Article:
This is actually a good idea because I was pondering on how to ask you for a CX frame at some point with the measurements of this frame exactly, on account of it being so comfortable for me. Though of course I could just leave you to do your own ”thang” and see what comes out, the ones I’ve seen around here are really great that way!

    The aesthetic of the race machine for me is really important, so it would kind of kill it to have a nut on the outside over there. Arguably i should just get a new frame, but for that I need to fall in love with it first, and this is not the right time in my life for that.
    I figure these are detailed enough:

  36. Maybe its cause of my age or when I entered the world of cycling but I really do love Carbon. All those bikes are beautiful, but If I had the ability all my bikes would be carbon. and BTW, Carbon is easier to repair than aluminum and steel cant just be repaired by any old welder, if anything an entire tube would need to be replaced.

  37. @Cyclops

    @biggles

    @Beers

    @Teocalli

    I’ve gone to most in the area, and they aren’t touching it, because it’s really hard to get a drill in there, as the screw is on the inside of the rear dropouts and the left side bits are in the way.
    Most of them are also really frightened by the look of carbon and are really afraid they’ll just damage it further.
    :(

    They/you should be able to drill the broken part out from the outside (if I’m interpreting the image correctly. Also, the frame is useless as it so if they/you ruin it it’s no harm no foul basically.

    Before drilling, you might be able to still rotate the screw thread out by using something pointy like a nail and tap it with a small hammer in the direction of unscrewing. May need to try from both sides of the screw to see which works best.

    And if drilling, please centre punch the screw in the centre first. Drill wander makes a mess of holes.

  38. @sthilzy

    @Cyclops

    @biggles

    @Beers

    @Teocalli

    I’ve gone to most in the area, and they aren’t touching it, because it’s really hard to get a drill in there, as the screw is on the inside of the rear dropouts and the left side bits are in the way.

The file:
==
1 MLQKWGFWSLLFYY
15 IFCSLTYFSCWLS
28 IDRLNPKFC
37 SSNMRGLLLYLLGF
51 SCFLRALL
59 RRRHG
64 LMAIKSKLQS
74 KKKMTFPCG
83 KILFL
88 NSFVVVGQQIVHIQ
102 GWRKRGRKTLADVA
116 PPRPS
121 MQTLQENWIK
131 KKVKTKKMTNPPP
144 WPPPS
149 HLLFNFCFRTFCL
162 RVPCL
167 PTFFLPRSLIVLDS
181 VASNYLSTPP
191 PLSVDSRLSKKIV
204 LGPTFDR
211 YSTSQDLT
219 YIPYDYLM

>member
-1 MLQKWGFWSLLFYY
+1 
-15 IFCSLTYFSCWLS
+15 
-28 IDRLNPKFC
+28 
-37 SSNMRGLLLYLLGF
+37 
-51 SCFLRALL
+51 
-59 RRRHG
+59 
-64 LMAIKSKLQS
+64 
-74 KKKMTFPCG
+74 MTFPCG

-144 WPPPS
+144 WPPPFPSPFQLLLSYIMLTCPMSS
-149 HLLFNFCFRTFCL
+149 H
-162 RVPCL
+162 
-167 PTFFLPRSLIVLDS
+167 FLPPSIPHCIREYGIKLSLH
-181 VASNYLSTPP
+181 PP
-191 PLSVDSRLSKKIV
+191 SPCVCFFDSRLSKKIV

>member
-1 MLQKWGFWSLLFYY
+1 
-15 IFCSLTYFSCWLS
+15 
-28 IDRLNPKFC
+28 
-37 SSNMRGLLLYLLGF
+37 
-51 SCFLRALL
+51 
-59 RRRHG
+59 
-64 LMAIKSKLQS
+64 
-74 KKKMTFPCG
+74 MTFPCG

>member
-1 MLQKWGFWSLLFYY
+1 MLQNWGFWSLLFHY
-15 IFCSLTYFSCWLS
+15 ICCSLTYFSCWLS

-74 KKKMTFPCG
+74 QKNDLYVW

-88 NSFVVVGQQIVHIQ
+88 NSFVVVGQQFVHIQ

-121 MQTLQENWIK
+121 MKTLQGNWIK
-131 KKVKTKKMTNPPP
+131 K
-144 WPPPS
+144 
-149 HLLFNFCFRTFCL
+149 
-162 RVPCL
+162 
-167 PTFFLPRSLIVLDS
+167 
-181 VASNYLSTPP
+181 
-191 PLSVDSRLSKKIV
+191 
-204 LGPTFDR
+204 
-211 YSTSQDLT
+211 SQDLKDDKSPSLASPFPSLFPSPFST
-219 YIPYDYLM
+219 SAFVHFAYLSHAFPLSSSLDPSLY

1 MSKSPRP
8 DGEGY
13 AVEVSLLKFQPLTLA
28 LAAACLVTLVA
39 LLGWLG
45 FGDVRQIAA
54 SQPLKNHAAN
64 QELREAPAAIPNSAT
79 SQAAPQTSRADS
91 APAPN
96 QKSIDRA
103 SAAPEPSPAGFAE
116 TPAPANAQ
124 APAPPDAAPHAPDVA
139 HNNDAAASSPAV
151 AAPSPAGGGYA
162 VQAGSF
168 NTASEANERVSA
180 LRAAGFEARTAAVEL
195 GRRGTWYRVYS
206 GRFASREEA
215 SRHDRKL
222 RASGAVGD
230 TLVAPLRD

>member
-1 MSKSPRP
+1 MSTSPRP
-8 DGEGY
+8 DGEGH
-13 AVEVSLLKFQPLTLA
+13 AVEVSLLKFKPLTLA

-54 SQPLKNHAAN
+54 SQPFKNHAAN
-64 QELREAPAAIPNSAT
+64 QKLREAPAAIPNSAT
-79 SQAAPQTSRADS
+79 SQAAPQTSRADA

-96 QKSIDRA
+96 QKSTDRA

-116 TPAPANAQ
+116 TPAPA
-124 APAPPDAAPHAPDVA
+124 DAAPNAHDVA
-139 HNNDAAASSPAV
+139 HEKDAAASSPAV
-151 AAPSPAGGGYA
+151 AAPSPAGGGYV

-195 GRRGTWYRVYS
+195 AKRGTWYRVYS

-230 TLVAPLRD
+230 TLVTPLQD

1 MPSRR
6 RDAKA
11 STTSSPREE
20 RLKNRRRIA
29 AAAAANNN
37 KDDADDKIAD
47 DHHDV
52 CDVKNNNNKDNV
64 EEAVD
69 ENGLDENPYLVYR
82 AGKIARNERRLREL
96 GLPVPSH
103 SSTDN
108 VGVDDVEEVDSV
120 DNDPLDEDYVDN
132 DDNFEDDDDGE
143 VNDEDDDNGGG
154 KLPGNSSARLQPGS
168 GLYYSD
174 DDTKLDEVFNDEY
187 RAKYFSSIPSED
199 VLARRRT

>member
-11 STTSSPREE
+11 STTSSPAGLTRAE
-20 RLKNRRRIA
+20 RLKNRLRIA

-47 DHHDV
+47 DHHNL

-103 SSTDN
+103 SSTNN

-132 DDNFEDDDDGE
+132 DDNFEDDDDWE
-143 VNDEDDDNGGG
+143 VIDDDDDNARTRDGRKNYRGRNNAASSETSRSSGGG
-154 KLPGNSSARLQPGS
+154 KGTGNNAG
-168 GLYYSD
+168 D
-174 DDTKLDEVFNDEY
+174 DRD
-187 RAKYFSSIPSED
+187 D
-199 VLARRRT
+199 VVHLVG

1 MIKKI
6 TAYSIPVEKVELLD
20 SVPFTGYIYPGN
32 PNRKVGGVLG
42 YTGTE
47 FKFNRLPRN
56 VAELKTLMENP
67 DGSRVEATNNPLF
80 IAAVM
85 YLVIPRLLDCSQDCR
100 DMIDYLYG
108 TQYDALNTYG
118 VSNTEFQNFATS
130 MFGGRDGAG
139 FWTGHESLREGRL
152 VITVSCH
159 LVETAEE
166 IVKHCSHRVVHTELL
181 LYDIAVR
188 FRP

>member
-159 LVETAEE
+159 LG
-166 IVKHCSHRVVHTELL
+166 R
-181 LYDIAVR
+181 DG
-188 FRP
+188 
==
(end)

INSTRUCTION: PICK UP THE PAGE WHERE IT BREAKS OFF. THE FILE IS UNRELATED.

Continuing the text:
Most of them are also really frightened by the look of carbon and are really afraid they’ll just damage it further.
    :(

    They/you should be able to drill the broken part out from the outside (if I’m interpreting the image correctly. Also, the frame is useless as it so if they/you ruin it it’s no harm no foul basically.

    Before drilling, you might be able to still rotate the screw thread out by using something pointy like a nail and tap it with a small hammer in the direction of unscrewing. May need to try from both sides of the screw to see which works best.

    And if drilling, please centre punch the screw in the centre first. Drill wander makes a mess of holes.

    Not knowing how big the bolt is my suggestion would be to use a small drill bit and drill a small hole in the middle of whats left. then pick up a tap and die set, or just the tap you need(same size as the bit or one size up) insert the tap into the hole with a hammer if needed(gently) and use the tap to unthread it out.

    I did this once on an old truck I had.  I sheared a coolant sensor(which was brass) I didnt have any other way to get it out.

  39. I basically posted 2 methods, the first method is pretty cheep and you would need to use on tap size is compared to the drill bit.

  40. @grahamr

    Hand made in Leeds by Bob Jackson, now just got to add a few components…………probably not English !

    Nice.  I always lusted after those back in my college days.  Haven’t seen one around here in ages.